And reward they have. In the second half of last decade, large-growth mutual funds, which own the fortunate few companies, thrashed small-value funds, which invest in the broadest segment of the broad market. The former placed first among the nine sections of the Morningstar Style Box, while the latter was dead last.
This result contradicted academic theory, which expects small companies to outgain their larger competitors and cheaper stocks to outdo pricier growth companies. Such were the findings in the famous 1992 paper by Gene Fama and Ken French, "The Cross-Section of Expected Stock Returns," and such was the belief of the founders of Dimensional Fund Advisors, which had opened its doors a decade earlier.
Well, such things happen. Nobody claimed that academic factors will always hold. True, those five years treated the theory particularly harshly, with the cumulative return for large-growth funds registering 76%, as opposed to only 31% for small-value funds. That’s a large gap. But such things happen. If investments always followed the same pattern, they would be risk-free assets, not investments.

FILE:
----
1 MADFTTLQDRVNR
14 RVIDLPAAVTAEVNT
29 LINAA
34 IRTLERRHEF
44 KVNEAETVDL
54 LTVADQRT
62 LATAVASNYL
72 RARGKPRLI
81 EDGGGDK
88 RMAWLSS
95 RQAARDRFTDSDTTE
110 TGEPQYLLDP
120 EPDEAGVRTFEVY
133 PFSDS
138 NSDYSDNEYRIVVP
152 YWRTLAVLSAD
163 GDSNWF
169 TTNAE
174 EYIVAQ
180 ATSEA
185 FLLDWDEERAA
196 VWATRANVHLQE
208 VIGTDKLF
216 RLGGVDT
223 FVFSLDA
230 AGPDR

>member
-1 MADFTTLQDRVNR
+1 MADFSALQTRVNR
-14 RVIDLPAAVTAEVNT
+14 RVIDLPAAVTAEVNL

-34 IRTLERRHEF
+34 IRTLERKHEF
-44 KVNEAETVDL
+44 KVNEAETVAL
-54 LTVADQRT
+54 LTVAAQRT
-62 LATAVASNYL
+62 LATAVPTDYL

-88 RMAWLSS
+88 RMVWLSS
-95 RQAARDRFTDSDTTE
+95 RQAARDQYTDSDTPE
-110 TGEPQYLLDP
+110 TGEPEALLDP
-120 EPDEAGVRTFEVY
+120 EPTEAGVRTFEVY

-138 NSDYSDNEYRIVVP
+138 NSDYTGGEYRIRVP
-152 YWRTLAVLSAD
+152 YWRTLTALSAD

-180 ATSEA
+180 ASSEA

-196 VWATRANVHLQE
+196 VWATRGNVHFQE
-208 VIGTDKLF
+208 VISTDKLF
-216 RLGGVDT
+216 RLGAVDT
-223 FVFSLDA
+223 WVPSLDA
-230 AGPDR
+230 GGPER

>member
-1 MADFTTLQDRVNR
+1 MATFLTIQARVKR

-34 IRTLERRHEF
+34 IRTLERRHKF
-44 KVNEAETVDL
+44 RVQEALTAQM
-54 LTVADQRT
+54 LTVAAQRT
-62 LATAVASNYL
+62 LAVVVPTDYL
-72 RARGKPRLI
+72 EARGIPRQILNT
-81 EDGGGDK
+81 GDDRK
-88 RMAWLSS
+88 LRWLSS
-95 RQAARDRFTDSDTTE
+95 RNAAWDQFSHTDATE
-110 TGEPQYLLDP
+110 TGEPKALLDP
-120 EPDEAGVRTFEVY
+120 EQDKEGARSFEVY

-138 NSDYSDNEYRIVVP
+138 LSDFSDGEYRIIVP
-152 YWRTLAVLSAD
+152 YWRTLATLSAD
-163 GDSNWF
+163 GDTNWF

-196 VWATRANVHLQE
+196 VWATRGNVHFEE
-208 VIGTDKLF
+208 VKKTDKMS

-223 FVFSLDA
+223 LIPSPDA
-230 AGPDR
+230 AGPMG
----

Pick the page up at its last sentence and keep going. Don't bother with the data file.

The Trend Continues Then came 2020. The news for small-value shareholders got worse. Much worse. Below are the year-to-date totals for mutual funds through Wednesday, April 1.
Just brutal. With that 40.9% loss, small-value funds haven’t made a penny in seven years. The average fund is worth what it was in spring 2013. Meanwhile, large-growth funds rest at early 2019 levels. Small-value funds have shed seven years’ worth of gains; large-growth funds, a mere 12 months. If I had money in small-value funds (happily, I do not), I would ask the professors for a refund.
Unfortunately, for small-value shareholders, the stock market’s behavior appears to be logical. The coronavirus crisis has only increased the prevailing trends. Millions of American businesses have been shuttered, including most retailers save for grocers and pharmacies. Consumer movement has been restricted. What else is available besides virtual services? The rich are becoming even richer.